What is Collateral Assignment?

Have you ever thought about or tried to apply for a Small Business Loan? If so, then the words collateral assignment may sound familiar. When you apply for a loan, especially an SBA loan, asset assignment ownership is transferred to the lender as an additional security throughout the duration that the loan is being paid is known as collateral assignment. Lenders prefer collateral assignment and sometimes require it as a term to obtain a loan because it guarantees they will receive their money back if anything were to happen to the assignor that would cause them to default on payments.

Collateral Assignment

A common form of collateral assignment is a life insurance policy, an asset that the lender will have access to if the assignor dies or can no longer pay the loan back. The owner of the policy will conditionally assign the lender as the primary beneficiary of the death benefit on their life insurance policy to cover the remaining amount of their loan should anything happen to them during the duration that the loan is being paid off.

The additional security that the lender, usually the bank of your choice, receives from the collateral assignment allows them to loan out greater amounts, benefitting both the lender and the assignor. The way that it works is, if the assignor dies or can no longer repay the loan for any reason, the remaining value of the loan will be deducted from the cash value of the life insurance policy. After the loan has been repaid in full amount, the remaining amount of the death benefit will go to other beneficiaries such as children, spouses, and relatives.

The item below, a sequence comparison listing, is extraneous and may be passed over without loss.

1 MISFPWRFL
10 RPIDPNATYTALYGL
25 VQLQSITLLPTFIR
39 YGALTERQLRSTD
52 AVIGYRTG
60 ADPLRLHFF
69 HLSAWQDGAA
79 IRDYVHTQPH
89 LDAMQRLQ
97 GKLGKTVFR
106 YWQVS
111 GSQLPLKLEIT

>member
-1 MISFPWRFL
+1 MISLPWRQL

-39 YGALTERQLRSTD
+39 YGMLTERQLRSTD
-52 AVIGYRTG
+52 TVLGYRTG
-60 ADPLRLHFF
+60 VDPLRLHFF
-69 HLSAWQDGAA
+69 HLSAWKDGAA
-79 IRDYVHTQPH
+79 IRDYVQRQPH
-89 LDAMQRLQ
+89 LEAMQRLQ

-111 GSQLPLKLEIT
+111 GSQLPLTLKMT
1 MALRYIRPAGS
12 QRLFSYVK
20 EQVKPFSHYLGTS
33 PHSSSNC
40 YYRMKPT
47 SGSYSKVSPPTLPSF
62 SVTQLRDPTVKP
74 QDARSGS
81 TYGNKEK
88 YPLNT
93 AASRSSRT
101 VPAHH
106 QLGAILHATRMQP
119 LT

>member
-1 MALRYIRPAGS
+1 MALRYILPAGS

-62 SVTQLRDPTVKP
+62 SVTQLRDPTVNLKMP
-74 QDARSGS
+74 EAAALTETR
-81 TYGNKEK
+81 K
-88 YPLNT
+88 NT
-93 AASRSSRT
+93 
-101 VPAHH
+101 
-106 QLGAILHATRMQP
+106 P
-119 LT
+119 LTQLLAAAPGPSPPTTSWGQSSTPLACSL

Life Insurance

Any life insurance policy would be acceptable as a collateral assignment for a loan, given that the policy will be current throughout the duration of the loan’s repayment and the insurance company allows it. To ensure that the policy will remain current throughout the duration of the loan’s repayment, pay premiums on time and check that the policy won’t lapse before the loan is repaid. Therefore, when using a term policy as collateral, it is helpful to have the repayment term of the loan line up with how long the term policy will be active, many policy owners can do this with a seven or ten-year loan easily.

A permanent life insurance policy with a cash value will allow the lender access to the value in order to repay the remaining loan amount. Some loans may require that the assignor has limited access to the cash value of their policy during the repayment of the loan in order to protect the value of their collateral.  Most insurance companies allow policies to be used as a collateral assignment and only need to be notified of the transfer of beneficiary, meaning the insurance company does not have any direct involvement in your loan.

If you have any questions about how to use your life insurance policy as a collateral assignment on a loan, please contact one of our financial advisors here to find out what your options may be.